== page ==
The We Generation
Raising Socially Responsible Kids
Providing guidance to parents on how to raise children is an age-old tradition. Manuals are available on how to make sure that children are optimistic, happy, smart, spiritual, compassionate, gifted, strong-willed, self-confident, and healthy. Perhaps the most widely used guide was Baby and Child Care by Benjamin Spock, published in 1946, one of the biggest best-sellers of all time.
Michael Ungar adds a new handbook to show how parents can instill in their children a sense of compassion, giving priority to “we” rather than to “me.” He draws on other authorities, his own experience as a parent, and the understanding he achieved from years of providing social work counseling to disturbed families. Practical guidance is offered on producing children who are responsible for themselves and others. Ungar fully recognizes the difficulty of helping young people move from self-centeredness to caring for other people. Accordingly, he ends each chapter with a “Tips List” that offers effective suggestions on how to prepare children to become compassionate by engaging in simple acts of kindness.
The importance of associations with parents and other adults is explored in two chapters that show how relationships can lead to responsibility and to citizenship. What Ungar calls “good touch,” both physically and emotionally, is thoughtfully examined as a way of fostering connections and kinship. He carefully differentiates between exploitative sexual touching and the need for intimacy that can be satisfied without necessarily involving premature sexual activity although he acknowledges the inevitability of sexual exploration by young people.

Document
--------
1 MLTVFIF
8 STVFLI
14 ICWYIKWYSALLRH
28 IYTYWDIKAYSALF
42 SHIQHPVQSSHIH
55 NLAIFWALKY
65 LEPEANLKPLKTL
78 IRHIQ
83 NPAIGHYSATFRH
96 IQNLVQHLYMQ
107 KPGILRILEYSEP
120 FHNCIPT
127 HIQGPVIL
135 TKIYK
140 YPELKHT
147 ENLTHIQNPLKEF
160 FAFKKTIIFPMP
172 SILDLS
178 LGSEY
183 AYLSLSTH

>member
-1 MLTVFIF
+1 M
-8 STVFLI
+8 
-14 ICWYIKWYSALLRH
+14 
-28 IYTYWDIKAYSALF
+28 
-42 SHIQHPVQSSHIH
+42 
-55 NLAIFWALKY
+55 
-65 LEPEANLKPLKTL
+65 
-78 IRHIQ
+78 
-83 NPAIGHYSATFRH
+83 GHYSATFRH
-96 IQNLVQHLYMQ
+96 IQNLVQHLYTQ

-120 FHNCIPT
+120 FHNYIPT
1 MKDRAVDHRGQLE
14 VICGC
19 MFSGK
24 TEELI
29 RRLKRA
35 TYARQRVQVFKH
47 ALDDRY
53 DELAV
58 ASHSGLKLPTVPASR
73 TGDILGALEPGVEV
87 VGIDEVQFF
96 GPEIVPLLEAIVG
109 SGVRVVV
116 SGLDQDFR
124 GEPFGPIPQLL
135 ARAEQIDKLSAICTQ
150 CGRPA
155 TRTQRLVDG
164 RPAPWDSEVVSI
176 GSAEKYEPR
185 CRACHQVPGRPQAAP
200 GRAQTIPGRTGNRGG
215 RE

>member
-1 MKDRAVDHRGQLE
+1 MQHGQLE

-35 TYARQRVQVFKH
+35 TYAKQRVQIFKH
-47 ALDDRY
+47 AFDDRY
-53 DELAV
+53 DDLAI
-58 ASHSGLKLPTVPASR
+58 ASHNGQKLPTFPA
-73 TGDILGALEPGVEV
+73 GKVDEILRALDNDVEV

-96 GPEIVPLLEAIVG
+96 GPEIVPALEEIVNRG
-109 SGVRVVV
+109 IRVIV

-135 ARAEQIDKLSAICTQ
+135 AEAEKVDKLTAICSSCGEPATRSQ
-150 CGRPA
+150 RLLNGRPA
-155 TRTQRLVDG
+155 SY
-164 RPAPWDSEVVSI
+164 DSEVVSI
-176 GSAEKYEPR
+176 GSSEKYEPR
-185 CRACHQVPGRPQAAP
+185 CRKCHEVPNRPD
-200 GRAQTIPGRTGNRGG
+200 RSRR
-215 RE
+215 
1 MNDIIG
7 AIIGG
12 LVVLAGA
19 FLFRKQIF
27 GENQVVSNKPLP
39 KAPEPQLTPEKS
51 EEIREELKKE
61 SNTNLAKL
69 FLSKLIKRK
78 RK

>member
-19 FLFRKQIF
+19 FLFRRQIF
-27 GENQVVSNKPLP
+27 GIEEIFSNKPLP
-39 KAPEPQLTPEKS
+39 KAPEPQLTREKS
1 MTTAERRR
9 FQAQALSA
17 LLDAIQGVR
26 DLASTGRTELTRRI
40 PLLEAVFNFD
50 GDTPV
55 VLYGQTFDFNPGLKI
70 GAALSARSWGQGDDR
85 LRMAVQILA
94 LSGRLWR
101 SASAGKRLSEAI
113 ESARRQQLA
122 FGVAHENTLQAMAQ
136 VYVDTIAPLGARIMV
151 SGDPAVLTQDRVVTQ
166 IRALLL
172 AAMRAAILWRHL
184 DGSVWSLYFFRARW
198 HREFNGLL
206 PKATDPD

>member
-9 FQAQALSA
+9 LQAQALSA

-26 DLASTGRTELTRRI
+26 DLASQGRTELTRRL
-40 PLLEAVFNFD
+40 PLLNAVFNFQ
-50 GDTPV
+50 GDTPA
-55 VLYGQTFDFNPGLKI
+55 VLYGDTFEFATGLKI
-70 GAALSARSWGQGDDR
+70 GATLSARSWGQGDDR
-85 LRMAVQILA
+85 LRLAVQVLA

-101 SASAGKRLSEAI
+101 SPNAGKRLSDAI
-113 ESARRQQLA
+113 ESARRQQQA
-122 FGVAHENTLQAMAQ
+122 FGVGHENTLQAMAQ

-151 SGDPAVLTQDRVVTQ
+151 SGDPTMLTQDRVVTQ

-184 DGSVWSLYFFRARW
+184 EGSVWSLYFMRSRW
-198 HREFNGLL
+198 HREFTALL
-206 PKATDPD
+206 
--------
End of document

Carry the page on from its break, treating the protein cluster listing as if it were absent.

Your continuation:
Chapters are devoted to showing how children can be helped to take responsibility for themselves and others; to criticizing what are called “monster homes” in wealthy suburbs; and to arguing for communities that facilitate human interaction.
The weakest part of the presentation is Ungar’s brief discussion of spirituality. He asserts that organized religion “can run counter to the needs of a We Generation” and he urges parents “to encourage their children to be critical consumers of religion.” He states that religious identity can give rise to “hatred and prejudice” without fully acknowledging the richness that spirituality can bring into people’s lives.
The author of this helpful guidebook is a Canadian social worker on the faculty of Dalhousie University in Halifax, Nova Scotia. He earned bachelor’s and master’s degrees in social work at McGill University and his doctorate in social work at Wilfrid Laurier University. An accomplished researcher and practitioner, Ungar has numerous publications to his credit. His new book will deservedly enhance his well-merited reputation. It is a useful addition to the list of parental handbooks. (November) Morton I. Teicher